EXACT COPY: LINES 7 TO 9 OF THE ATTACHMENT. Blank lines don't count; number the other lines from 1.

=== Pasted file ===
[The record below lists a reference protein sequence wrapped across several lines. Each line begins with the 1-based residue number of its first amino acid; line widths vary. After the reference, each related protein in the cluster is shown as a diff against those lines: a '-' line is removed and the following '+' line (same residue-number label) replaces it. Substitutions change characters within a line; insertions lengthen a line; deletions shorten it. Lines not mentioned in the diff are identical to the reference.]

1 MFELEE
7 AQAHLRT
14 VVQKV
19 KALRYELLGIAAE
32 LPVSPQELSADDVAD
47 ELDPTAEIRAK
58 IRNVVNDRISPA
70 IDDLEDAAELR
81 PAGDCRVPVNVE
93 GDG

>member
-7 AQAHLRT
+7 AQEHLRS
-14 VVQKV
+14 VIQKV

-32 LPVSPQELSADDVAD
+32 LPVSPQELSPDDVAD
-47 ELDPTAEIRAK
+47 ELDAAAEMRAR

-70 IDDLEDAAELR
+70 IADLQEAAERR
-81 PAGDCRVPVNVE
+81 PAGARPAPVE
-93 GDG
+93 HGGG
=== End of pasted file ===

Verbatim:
47 ELDPTAEIRAK
58 IRNVVNDRISPA
70 IDDLEDAAELR